HIStalk Announcements and Requests

Readers recommended several folks for me to interview and that’s been fun. Let me know if you have suggestions of others who are interesting, doing good work, and confident enough to speak boldly about their area of interest.


Webinars

May 30 (Thursday) 2:00 ET. “ONC Data Blocking Proposed Rule: What Health Systems Need to Know.” Sponsor: Philips PHM. Presenter: Greg Fulton, industry and public policy lead, Philips. Proposed data-blocking regulations could specify fines, disincentives, and de-certification of providers who don’t provide an API for patients to extract all of their data. This webinar will describe who is deploying APIs, the scope of data and third-party apps that can be used, the seven costs that do not count as a data-blocking exception, and the health system protections that don’t involve using a vendor. It will also provide examples of data blocking and further exceptions.

Previous webinars are on our YouTube channel. Contact Lorre for information.


Acquisitions, Funding, Business, and Stock

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Private equity firm TPG sells its chain of cancer hospitals in India to oncology device and software vendor Varian Medical Systems for $283 million, proving that healthcare as a profit-driven industry isn’t just an American concept.

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Inova Personalized Health Accelerator invests an unspecified amount in Ireland-based Deciphex, which develops AI-powered digital pathology triaging applications such as Patholytix Preclinical.

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A Signify Research report finds that the EHR market in EMEA (Europe, Middle East, and Africa) is highly fragmented, with Cerner being the only vendor that holds a double-digit percentage of the region’s estimated $3.7 billion in annual spending.

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Google parent Alphabet’s Verily signs deals with several drug companies to display study recruitment ads to people who search for certain symptoms. Verily’s Project Baseline, launched in 2017, invites people to sign up (it’s a 12-minute online process) to contribute their research data, participate in surveys and focus groups, and test new technologies in working with partners Stanford Medicine, Duke University School of Medicine, and the American Heart Association.

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PatientsLikeMe founder Jamie Heywood expresses frustration that the federal government’s Committee on Foreign Investment is forcing the company to sell itself because its key investor is China-based genomics company ICarbonX. PatientsLikeMe is expanding beyond offering people a platform for discussing their conditions and symptoms with others with the same condition, now collecting their blood samples for AI analysis to understood more about human disease. Heywood says the government was concerned about exposing de-identified patient data to Chinese investors and insisted that the company prove that its work presented no national security risks.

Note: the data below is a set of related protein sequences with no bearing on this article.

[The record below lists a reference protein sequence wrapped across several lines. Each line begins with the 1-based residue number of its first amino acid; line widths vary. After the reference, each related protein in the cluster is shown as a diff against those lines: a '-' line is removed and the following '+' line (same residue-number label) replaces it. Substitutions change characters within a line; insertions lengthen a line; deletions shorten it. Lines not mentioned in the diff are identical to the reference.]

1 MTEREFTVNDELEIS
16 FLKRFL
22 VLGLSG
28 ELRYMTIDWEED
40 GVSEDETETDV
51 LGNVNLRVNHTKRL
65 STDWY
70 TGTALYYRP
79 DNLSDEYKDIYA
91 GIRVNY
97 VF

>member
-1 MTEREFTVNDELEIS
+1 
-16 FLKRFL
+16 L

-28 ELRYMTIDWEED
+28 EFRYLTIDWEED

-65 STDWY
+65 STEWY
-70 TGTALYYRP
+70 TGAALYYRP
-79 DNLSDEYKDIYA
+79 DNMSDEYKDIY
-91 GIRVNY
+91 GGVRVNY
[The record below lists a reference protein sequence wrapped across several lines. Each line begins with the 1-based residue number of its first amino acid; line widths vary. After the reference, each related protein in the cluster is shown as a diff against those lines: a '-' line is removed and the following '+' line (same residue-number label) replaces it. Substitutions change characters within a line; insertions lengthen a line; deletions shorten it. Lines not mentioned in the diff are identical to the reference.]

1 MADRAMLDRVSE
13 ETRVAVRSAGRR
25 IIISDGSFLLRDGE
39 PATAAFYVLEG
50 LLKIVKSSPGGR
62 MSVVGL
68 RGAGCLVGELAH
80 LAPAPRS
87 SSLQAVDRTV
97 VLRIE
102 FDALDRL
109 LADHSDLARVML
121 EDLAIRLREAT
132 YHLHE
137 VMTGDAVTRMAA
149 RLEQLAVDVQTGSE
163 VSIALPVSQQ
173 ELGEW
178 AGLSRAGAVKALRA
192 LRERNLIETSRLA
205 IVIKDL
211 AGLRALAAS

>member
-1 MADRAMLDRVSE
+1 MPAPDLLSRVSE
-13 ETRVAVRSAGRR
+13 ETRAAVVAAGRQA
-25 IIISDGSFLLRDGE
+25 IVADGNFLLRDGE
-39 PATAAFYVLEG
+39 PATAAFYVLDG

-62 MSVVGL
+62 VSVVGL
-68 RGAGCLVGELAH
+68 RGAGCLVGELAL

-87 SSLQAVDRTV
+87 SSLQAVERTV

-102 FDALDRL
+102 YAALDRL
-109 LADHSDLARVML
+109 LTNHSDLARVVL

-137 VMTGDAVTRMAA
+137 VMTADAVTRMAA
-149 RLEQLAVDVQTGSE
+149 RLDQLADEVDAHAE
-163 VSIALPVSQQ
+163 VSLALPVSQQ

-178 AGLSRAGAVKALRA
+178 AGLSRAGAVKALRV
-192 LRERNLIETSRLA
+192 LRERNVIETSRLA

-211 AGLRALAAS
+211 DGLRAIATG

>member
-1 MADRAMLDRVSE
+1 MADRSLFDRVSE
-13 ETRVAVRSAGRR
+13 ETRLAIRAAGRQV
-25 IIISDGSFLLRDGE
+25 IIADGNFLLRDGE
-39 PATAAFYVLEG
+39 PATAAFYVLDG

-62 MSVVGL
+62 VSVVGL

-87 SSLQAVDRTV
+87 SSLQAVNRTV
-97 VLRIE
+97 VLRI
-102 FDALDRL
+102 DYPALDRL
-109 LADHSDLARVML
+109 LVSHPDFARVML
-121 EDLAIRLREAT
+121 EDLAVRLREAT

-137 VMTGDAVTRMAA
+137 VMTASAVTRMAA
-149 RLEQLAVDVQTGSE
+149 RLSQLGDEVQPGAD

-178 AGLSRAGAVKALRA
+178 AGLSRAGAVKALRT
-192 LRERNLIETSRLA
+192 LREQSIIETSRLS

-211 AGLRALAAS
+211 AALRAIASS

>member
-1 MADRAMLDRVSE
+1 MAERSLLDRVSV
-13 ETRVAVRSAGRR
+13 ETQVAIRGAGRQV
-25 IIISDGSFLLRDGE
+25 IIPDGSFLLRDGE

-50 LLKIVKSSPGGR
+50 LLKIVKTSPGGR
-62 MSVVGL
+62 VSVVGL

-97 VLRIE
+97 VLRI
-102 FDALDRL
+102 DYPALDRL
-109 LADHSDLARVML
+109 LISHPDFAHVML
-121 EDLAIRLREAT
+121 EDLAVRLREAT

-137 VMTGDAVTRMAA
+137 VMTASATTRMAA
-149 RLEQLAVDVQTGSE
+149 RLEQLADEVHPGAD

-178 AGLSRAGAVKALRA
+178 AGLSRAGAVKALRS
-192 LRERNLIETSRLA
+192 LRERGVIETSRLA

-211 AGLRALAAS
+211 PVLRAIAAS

Sales

  • Camden Coalition of Healthcare Partners chooses ACT.md’s social determinants of health collaboration system, which will support its care model identifying high-utilization patients and visiting their homes to help with medications, transportation, and connecting with social services.
  • In England, Gloucestershire Hospitals NHS Foundation Trust will implement Allscripts Sunrise.
  • Baystate Health (MA) selects Artifact Health’s mobile physician query platform to give physicians a faster way to review records in its clinical documentation improvement program.
  • Central Ohio Primary Care will use Updox for document management and communications services.

People

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Greg Miller (Health Catalyst) joins TransformativeMed as chief growth officer.

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Hackensack Meridian Health hires Pam Landis (Atrium Health) as VP of strategic digital programs.